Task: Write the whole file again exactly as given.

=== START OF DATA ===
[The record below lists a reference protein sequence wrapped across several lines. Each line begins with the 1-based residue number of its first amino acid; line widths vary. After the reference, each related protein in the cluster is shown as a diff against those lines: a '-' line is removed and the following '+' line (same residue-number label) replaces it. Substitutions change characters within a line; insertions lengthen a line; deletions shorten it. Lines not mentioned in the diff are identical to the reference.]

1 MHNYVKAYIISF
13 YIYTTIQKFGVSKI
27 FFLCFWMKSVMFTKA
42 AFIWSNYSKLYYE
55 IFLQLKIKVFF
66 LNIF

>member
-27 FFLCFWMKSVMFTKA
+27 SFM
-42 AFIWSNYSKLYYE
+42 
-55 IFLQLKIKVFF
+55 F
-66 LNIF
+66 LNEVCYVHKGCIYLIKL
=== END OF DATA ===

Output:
[The record below lists a reference protein sequence wrapped across several lines. Each line begins with the 1-based residue number of its first amino acid; line widths vary. After the reference, each related protein in the cluster is shown as a diff against those lines: a '-' line is removed and the following '+' line (same residue-number label) replaces it. Substitutions change characters within a line; insertions lengthen a line; deletions shorten it. Lines not mentioned in the diff are identical to the reference.]

1 MHNYVKAYIISF
13 YIYTTIQKFGVSKI
27 FFLCFWMKSVMFTKA
42 AFIWSNYSKLYYE
55 IFLQLKIKVFF
66 LNIF

>member
-27 FFLCFWMKSVMFTKA
+27 SFM
-42 AFIWSNYSKLYYE
+42 
-55 IFLQLKIKVFF
+55 F
-66 LNIF
+66 LNEVCYVHKGCIYLIKL